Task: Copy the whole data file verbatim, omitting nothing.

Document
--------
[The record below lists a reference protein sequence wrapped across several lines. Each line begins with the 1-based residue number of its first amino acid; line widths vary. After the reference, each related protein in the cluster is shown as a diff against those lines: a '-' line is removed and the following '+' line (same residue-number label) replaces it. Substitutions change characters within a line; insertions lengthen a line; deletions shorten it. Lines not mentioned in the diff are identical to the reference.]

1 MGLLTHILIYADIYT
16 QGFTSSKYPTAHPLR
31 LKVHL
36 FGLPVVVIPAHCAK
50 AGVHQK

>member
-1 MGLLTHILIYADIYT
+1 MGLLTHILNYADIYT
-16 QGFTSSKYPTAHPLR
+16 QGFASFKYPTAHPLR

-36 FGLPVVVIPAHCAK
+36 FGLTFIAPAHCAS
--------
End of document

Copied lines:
[The record below lists a reference protein sequence wrapped across several lines. Each line begins with the 1-based residue number of its first amino acid; line widths vary. After the reference, each related protein in the cluster is shown as a diff against those lines: a '-' line is removed and the following '+' line (same residue-number label) replaces it. Substitutions change characters within a line; insertions lengthen a line; deletions shorten it. Lines not mentioned in the diff are identical to the reference.]

1 MGLLTHILIYADIYT
16 QGFTSSKYPTAHPLR
31 LKVHL
36 FGLPVVVIPAHCAK
50 AGVHQK

>member
-1 MGLLTHILIYADIYT
+1 MGLLTHILNYADIYT
-16 QGFTSSKYPTAHPLR
+16 QGFASFKYPTAHPLR

-36 FGLPVVVIPAHCAK
+36 FGLTFIAPAHCAS